|Re: THE GREAT WAR|
- Saturday, October 2 2004, 17:45:37 (CEST)|
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THE GREAT WAR
When the Great War began the Assyrian, who were already sufficiently anxious about their future, found themselves wood in turn by the two sides. Before Turkey joined the Central Powers in November 1914, the Governor of the province of Van had send for the Mar Shimun and promised him preferential treatment of the Assyrians. It was clear, of course, that the Assyrians in their Hakkiari Mountains occupied a key position. In the Caucasus highlands the Ottoman Empire marched with the Russian Empire, and the strength of fortified towns such as Erzerum and Erivan indicated the strategic importance of this area. Moreover, the existing Anglo-Russian in the north; Hakkiari, therefore, provided a spreahead for the Turks against the Russians, and here was the motive for the Turkish promises to the Mar Shimun. The Assyrians, he was told, would be given arms, and schools would be opened and salaries paid to their religious and tribal leaders.
These promises were renewed when Turkey entered the war. Military necessity dictated this, but by this time the Armenian massacres had commenced. These first massacres were not on the scale of those which tool place later, when tat least two million Armenian men, women, and children lost their lives, but they were enough to show how Christian minorities were likely to fare. According to Turkish statements the Turks at first tried to persuade the Armenian to remain quiet, but whether the Armenians gave any real provocation or not the Turks soon decided that the only way to settle the Armenian question was to exterminate the Armenians. How well they succeeded is now history.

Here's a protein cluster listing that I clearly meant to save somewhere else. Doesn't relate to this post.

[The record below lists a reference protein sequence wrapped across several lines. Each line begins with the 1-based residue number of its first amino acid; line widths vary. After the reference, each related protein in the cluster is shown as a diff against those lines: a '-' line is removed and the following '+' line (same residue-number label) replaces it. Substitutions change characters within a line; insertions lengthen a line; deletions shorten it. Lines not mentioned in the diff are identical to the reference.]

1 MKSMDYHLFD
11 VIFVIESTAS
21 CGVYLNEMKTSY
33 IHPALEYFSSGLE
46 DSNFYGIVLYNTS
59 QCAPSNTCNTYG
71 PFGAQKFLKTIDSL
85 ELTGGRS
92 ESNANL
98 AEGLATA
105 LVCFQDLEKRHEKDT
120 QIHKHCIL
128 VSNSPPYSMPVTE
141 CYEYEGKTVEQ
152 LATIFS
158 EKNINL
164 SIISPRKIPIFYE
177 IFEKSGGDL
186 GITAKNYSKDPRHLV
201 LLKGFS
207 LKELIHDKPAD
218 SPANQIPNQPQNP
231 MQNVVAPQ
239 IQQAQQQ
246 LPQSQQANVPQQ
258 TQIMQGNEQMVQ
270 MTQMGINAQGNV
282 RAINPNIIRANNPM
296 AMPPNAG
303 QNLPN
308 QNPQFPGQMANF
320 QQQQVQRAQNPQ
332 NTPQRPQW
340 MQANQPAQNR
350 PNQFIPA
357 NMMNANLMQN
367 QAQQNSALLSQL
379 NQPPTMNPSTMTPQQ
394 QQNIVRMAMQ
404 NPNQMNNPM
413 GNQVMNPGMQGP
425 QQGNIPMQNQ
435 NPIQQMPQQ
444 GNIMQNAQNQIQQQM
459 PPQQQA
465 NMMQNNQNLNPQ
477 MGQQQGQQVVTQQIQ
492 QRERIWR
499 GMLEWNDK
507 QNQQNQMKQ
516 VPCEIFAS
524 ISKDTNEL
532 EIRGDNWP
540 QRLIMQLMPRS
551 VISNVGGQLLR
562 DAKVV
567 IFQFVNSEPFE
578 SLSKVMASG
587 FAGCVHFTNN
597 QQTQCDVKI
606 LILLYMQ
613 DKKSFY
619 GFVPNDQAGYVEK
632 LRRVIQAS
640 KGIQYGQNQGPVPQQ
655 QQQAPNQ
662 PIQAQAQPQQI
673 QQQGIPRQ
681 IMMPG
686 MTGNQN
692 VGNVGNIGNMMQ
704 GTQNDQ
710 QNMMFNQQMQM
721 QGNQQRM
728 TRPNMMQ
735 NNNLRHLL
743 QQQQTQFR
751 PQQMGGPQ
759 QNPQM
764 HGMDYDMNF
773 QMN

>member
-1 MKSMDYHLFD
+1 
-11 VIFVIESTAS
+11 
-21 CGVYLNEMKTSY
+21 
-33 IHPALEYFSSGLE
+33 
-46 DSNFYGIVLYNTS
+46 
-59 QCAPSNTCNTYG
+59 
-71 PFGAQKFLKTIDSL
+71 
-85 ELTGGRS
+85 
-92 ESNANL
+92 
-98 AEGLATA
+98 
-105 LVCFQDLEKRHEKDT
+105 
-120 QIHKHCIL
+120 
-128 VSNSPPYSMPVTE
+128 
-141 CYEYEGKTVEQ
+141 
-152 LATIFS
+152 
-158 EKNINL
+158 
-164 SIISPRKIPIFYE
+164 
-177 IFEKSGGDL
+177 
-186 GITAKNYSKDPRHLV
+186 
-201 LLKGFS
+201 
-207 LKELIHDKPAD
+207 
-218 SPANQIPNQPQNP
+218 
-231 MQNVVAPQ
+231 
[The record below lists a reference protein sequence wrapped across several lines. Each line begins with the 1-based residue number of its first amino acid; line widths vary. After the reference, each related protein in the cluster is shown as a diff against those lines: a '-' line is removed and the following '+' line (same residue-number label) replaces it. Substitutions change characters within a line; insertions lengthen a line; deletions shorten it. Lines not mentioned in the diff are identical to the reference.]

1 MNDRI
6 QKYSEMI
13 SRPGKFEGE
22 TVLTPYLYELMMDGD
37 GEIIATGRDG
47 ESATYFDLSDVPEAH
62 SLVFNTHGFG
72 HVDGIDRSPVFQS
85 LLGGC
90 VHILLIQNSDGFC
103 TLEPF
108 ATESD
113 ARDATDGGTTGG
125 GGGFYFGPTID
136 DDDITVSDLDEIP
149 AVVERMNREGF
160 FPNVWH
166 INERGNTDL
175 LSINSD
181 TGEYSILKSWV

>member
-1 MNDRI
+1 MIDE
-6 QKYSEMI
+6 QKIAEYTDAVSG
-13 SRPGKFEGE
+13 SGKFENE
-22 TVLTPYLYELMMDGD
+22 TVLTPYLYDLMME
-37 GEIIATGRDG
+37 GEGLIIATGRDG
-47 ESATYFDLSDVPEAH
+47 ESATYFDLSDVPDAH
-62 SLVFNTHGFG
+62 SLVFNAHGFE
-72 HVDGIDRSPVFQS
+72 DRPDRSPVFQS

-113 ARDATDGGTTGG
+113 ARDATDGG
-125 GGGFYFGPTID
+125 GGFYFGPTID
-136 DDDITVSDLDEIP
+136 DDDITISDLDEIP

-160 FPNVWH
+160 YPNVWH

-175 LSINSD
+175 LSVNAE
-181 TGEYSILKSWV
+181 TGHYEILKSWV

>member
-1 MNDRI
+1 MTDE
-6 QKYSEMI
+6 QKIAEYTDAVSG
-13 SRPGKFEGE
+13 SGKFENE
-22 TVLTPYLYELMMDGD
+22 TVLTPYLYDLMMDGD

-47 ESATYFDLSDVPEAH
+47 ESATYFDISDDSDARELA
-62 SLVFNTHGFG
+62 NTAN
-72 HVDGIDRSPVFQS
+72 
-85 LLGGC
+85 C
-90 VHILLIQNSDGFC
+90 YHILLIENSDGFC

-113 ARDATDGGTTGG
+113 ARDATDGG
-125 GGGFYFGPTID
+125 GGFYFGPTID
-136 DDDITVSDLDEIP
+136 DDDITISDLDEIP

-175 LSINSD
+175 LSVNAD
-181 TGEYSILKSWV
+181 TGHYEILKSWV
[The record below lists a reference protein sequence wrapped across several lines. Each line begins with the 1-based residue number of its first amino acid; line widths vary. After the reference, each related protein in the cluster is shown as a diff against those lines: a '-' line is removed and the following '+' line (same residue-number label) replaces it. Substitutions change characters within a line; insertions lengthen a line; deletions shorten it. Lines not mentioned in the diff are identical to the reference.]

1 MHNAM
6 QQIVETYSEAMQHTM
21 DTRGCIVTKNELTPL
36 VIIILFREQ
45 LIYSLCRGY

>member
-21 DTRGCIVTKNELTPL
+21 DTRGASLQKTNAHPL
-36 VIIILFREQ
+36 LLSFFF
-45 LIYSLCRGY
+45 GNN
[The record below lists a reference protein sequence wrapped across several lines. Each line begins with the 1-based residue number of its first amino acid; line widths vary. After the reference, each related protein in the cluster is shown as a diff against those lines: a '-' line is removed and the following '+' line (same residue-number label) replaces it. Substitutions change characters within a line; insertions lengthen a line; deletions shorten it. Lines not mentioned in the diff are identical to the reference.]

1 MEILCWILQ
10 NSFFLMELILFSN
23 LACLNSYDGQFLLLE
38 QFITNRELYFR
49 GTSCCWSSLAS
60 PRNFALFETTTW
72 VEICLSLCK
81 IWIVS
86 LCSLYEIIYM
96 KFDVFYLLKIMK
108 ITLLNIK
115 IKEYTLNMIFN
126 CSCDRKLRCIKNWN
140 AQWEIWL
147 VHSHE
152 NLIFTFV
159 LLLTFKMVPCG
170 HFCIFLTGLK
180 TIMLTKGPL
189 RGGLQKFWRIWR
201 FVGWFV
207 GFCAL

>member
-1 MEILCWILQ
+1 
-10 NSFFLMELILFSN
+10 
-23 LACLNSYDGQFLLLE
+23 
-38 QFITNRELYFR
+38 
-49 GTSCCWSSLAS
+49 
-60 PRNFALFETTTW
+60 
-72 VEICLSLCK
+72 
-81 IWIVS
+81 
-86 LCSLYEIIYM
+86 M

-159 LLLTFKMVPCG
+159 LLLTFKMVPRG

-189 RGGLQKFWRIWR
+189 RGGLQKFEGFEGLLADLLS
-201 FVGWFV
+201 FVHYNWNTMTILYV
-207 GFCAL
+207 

The Assyrians, however, were not the same menace. They were far fewer in numbers, and had had little political contact with Russia and England. It would be a feather in the caps of the Turkish Government if it would show that, whatever was happening in Armenia, another Christian “Millet” was quite content with its lot. The Assyrian at first hesitated. They had good reason. It was clear that if the Allies won the war, they were not likely to deal hardly with Assyrians for living refused to rise against Turkey. On the other hand, if the Assyrian did rebel, and the Central Powers won the war, punishment was certain. As things turned out, the Allies were victorious, but that did not help the Assyrians
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